Normally, I wouldn’t proffer advice to the Democrats, but sometimes political differences have to be set aside in favor of humanitarian concerns. And, as a relatively good Samaritan, I can not witness such abject human misery and not try to lend a helping hand.
As I see it, in the aftermath of the president’s re-election, the Democrats have two choices. One, they can disband and try to come back with a new name, the way a certain musician did. (At the very least, they could provoke some media interest if they suddenly answered to The Party Formerly Known as Democrat.) Or, two, they could take my suggestion and revert to the good old days. Back then, the bosses of a few well-oiled machines such as Tammany Hall in New York, Jim Pendergast in Missouri, and Richard Daley and Jake Arvey in Illinois, would retire to the proverbial smoke-filled room, cut a few deals, and settle on a presidential candidate.
Then, the party fell prey to that most insidious of maladies – the reform movement. Overnight, the bubble-headed amateurs were running things. Convention delegates were selected with an eye on gender and racial quotas. Suddenly, the you-know-whos were running the asylum. And, predictably, they started coming up with the likes of McGovern, Mondale, Carter, Dukakis and Kerry. Candidates, for the most part, that only their mothers could love. Not since the Whigs has a party gone to such lengths to self-destruct.
I mean, who in his right mind in 2004 would have nominated a snobbish Brahmin married to a real life Cruella De Vil? To compound matters, whoever decided that Kerry would campaign as a war hero should be taken out and shot by Terry McAuliffe. If the decision-maker was McAuliffe, himself, so much the better. Really, what could James Carville and the rest of the party’s so-called brain trust have been thinking?
How could you possibly sell a guy who was a confessed war criminal as a hero? And then, for good measure, they tried to paint Bush as a traitor for not serving in Vietnam, conveniently forgetting that young liberals, in the hundreds of thousands, dealt with Nam either by running off to Canada, getting sympathetic anti-war shrinks to write notes claiming they were homosexuals, or by getting college deferments.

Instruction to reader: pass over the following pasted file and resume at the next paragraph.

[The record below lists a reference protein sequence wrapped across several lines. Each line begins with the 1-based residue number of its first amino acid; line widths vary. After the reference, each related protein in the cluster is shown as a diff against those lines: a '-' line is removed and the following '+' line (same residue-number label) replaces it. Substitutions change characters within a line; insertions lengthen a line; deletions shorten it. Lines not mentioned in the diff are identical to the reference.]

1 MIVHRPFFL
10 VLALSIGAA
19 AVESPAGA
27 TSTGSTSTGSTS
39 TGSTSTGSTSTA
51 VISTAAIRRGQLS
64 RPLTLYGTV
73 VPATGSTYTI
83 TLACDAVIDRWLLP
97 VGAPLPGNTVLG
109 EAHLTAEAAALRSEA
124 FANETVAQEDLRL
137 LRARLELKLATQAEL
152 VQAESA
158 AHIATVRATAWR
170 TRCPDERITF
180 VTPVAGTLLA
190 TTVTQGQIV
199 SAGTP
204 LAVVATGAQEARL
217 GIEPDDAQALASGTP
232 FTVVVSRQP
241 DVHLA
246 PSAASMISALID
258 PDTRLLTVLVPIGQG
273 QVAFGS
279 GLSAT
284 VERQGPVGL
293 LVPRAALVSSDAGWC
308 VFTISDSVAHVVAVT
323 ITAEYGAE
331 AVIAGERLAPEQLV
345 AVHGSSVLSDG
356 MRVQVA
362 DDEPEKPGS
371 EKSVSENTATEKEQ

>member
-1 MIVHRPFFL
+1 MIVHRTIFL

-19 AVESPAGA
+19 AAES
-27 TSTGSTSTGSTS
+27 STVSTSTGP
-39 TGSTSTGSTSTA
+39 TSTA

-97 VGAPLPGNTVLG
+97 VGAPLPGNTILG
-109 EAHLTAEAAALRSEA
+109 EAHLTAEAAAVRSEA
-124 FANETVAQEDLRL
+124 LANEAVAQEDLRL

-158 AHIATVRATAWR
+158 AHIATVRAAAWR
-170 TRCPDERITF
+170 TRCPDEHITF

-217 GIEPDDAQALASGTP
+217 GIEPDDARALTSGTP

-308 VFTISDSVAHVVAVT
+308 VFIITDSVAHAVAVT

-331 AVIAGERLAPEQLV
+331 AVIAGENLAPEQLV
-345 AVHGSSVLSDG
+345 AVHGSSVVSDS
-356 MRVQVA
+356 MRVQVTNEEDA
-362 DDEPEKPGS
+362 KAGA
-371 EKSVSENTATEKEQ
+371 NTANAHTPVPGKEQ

I, for one, never understood why being in college should have precluded a young man’s being called to serve his country. But, then, I also don’t get why this same draft-evader 35 or 40 years later feels he is entitled to question George Bush’s service in the Air National Guard. I guess there’s just no statute of limitations when it comes to hypocrisy.
Part of the Democrat’s problem is the primary system. For a year or so, eight or 10 candidates are forced to duke it out, each seeking to prove to the party faithful that only he is the true keeper of the liberal flame. But, comes the general election, and the victorious Leftie awakens with a major political hangover, for he must now try to convince the 60 percent of the country that despises liberal positions, that he was only joshing, and that he is (presto changeo!) – in spite of his 20-year voting record – a middle of the road moderate. Occasionally, especially when the Republicans nominate a particularly weak candidate, the Democrat wins, almost in spite of himself.
After all, only a political party that had gone off its meds would try to catch Jack Kennedy lightning in a bottle by twice in 16 years placing a Massachusetts left-winger at the top of the ticket, and actually expect to win a national election.
As a conservative, I know I’m safe in giving liberals this good, sound advice. After all, if they were smart enough to take it, they’d have been too smart to nominate the smarmy team of Kerry and Edwards … or, rather, Kerry, Kerry and Edwards, as I have no wish to slight Teresa Heinz-Kerry’s effect on the final vote count. There is, when all is said and done, a very good reason that the symbol of the party is a jackass.
As things stand now, the only way I can ever imagine a liberal getting into the White House again is as a member of a tour group!